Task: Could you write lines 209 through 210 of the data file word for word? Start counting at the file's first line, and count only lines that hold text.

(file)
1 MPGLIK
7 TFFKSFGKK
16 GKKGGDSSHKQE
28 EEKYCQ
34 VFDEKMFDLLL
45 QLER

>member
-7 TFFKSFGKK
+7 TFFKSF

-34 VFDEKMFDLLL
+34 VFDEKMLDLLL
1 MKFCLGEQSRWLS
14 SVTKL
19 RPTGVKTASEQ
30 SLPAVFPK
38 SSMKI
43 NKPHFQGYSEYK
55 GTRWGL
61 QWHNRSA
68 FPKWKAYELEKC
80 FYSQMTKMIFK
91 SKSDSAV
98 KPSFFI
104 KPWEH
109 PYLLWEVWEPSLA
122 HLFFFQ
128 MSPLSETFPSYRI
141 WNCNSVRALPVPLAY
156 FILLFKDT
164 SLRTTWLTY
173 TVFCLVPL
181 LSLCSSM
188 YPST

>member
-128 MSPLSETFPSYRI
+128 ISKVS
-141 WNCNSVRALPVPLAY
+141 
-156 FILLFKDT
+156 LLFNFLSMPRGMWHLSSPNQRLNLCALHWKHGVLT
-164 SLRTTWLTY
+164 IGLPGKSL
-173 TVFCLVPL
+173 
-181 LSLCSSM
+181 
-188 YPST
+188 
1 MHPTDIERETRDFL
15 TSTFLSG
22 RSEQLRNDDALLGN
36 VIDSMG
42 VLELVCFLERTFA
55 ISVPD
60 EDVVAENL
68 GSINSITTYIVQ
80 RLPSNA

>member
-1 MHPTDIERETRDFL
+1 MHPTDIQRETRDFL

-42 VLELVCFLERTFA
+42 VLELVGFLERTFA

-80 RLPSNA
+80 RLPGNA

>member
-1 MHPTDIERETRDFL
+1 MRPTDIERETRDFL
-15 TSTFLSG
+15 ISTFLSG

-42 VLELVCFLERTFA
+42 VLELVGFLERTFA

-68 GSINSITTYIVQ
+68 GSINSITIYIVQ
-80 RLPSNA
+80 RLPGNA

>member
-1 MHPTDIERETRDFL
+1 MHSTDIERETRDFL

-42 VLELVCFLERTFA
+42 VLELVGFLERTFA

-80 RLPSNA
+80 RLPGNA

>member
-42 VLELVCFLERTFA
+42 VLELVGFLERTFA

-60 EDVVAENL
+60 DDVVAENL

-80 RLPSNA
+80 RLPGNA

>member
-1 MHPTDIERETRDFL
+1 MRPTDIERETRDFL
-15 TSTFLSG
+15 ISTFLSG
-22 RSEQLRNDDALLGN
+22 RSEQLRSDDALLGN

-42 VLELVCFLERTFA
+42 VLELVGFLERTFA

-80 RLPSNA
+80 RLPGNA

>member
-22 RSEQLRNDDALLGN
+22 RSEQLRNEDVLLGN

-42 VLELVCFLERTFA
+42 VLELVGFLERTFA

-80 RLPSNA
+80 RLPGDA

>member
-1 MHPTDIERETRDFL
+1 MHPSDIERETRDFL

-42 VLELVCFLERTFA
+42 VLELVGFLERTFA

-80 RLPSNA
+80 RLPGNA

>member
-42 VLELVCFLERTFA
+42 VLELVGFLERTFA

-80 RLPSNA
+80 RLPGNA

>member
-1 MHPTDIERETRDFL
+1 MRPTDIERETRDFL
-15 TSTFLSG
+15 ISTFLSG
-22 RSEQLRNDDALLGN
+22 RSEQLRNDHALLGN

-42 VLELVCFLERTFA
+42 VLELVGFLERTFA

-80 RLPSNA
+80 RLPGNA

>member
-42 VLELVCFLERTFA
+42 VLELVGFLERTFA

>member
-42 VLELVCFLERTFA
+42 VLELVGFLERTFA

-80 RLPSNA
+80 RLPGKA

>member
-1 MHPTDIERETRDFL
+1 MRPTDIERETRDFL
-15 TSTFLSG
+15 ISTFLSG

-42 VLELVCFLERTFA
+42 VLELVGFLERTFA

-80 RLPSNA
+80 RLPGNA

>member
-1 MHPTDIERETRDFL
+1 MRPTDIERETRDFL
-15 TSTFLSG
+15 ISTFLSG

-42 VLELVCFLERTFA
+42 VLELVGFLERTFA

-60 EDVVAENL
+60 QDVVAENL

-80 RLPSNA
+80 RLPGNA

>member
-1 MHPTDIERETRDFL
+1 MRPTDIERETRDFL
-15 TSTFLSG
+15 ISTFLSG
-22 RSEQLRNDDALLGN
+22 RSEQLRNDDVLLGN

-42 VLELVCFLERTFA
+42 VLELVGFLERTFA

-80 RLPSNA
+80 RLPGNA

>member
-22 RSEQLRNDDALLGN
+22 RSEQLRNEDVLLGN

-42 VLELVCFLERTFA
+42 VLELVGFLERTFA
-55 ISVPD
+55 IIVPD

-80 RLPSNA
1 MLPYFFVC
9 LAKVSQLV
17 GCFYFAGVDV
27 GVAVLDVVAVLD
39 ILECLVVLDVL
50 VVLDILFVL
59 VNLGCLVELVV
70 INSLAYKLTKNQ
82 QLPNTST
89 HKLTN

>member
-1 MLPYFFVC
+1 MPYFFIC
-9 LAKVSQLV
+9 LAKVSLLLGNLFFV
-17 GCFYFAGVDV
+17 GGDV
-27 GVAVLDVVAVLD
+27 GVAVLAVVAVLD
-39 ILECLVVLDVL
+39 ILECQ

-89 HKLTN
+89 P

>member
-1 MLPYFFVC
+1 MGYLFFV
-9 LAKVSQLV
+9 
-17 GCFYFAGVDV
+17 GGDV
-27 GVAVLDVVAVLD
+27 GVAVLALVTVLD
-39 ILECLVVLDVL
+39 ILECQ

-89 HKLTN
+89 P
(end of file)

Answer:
+27 GVAVLALVTVLD
-39 ILECLVVLDVL